16 Data collection Build data collection capacity
Develop drug information systems in regions of need Support studies of drug use prevalence Encourage collaborative links between countries within regions Use a strategic focus to direct activities Build the SMART programme Development of a new programme to improve drug use data collection Maximise integration with other data collection Other health surveys and studies Other regional drug information systems Regional drug information systems including – EMCDDA, OAS and so on

17 Methodological issues
The ARQ and BRQ Are they still fit for purpose? Can we improve reporting processes and outcomes? Data are often unclear or inconsistent How should UNODC deal with such data? Are additional review processes warranted? How can regional and global estimates best be made? Methods of data imputation Logic behind extrapolation of estimates to other countries Data that are unclear or inconsistent interception rates – how to estimate them, especially for drugs such as ATS things which are not possible – for example, falling lifetime prevalence in a two year period. inconsistent data such as evidence of icnreasing problems but official or survey estimates suggesting that no use is occurring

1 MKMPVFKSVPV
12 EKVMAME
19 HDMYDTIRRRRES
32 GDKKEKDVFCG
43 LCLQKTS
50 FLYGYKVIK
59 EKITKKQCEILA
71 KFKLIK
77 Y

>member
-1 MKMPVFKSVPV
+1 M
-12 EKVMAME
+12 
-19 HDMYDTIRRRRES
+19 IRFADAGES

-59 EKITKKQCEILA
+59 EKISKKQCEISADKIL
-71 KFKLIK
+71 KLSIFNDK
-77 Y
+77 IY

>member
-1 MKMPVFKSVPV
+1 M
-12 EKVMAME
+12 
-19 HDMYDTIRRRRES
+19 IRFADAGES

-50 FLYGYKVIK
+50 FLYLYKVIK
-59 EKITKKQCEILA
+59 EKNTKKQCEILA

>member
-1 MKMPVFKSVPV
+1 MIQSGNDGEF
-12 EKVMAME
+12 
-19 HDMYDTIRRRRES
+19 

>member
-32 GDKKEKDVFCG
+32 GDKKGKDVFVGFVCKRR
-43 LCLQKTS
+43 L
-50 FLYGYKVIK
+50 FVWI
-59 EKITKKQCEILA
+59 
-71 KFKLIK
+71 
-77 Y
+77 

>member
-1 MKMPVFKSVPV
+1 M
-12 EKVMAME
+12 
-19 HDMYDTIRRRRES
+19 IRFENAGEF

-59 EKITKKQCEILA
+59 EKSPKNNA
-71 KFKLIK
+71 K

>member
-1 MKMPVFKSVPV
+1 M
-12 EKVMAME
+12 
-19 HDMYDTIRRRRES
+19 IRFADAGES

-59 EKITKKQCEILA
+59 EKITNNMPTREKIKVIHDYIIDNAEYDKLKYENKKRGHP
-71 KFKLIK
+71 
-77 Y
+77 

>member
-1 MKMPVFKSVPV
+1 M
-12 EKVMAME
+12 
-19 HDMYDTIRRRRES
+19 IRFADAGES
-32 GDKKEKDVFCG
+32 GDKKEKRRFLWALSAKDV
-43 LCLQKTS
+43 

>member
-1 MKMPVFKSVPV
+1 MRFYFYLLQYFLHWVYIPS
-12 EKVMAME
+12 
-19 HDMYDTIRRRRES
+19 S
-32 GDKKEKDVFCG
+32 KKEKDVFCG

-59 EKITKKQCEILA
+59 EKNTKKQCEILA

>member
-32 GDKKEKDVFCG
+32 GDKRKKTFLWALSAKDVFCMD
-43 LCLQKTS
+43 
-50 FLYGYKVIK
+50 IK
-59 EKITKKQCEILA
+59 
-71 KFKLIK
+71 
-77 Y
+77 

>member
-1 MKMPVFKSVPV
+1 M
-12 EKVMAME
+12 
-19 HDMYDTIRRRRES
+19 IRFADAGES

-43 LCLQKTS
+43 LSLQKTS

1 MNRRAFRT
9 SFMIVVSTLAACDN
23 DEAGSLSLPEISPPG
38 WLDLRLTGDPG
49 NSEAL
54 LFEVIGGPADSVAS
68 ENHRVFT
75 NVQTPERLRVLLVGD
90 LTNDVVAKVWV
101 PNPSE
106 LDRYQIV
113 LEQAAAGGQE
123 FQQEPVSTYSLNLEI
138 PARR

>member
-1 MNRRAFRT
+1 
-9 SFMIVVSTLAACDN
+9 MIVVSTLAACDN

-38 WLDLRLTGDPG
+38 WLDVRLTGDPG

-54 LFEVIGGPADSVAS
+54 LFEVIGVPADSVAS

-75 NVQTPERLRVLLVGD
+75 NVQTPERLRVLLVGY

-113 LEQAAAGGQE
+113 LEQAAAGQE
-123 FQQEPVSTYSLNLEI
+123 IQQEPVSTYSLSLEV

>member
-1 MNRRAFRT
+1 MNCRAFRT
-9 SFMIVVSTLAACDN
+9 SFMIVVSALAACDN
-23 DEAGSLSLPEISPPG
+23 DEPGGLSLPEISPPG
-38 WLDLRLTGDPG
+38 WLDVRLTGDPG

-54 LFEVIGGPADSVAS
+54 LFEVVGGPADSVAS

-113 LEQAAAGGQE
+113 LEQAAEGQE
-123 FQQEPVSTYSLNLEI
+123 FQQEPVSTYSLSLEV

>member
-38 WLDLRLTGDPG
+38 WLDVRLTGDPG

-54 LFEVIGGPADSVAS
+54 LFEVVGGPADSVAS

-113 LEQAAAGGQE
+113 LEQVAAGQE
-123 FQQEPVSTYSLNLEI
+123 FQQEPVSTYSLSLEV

18 Addressing uncertainty
Explicitly acknowledge and estimate uncertainty Increased transparency, critique and consultation Shared approach to data collection and interpretation Better coordination and collaboration With member states With drug monitoring organisations With other external partners and experts Transparency – work already begun – this year’s world drug report will include details of the original data soruce and of any adjustments to the original estimate made by UNODC staff in deriving a prevalence estimate

19 Revising global data collection: March 2009 mandate
CND meeting in Vienna Debates about current data Debates about future processes Political declaration re-stated the importance of data to inform evidence-based drug policy Resolution passed that tasked UNODC with: revising the Annual Reports Questionnaire Improving and streamlining integrated data collection at the global level

20 Revising global data collection: the coming year
Review process being undertaken by UNODC: UNODC Expert meeting in July 2009: Vienna, Austria Recommendations made for revisions to both process and tools – for consideration in November Intergovernmental Expert Group meeting in November 2009: Vienna, Austria Revised ARQ process and questionnaire developed for consideration by CND UNODC reporting back to CND in March 2010: consideration and ratification